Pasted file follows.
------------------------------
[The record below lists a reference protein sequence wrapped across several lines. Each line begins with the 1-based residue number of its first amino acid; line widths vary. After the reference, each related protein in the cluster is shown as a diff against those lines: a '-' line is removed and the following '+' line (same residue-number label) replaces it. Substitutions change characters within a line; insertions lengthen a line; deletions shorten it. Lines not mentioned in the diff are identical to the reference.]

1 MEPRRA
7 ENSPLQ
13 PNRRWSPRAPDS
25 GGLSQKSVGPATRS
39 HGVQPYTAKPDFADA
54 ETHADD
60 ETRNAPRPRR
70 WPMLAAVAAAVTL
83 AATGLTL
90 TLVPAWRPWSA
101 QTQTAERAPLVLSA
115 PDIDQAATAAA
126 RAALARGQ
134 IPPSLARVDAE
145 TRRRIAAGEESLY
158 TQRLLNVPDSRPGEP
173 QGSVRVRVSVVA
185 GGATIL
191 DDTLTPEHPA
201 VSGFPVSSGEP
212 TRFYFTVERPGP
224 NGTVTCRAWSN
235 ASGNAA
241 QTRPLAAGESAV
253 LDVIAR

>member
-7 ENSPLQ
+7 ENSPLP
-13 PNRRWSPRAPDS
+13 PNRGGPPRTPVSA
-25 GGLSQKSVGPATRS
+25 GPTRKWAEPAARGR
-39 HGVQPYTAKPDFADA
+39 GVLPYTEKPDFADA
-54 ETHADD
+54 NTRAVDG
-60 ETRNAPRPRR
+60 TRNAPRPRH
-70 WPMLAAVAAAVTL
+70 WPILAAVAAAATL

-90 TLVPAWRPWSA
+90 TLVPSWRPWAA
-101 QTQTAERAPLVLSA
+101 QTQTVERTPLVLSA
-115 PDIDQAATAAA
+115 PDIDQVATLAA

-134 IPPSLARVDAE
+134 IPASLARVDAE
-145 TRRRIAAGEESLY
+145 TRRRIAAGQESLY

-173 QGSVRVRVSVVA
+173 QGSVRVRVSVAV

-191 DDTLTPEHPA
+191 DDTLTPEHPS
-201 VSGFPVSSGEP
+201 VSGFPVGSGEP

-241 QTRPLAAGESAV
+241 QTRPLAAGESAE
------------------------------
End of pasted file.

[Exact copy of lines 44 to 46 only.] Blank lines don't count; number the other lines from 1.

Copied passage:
-101 QTQTAERAPLVLSA
+101 QTQTVERTPLVLSA
-115 PDIDQAATAAA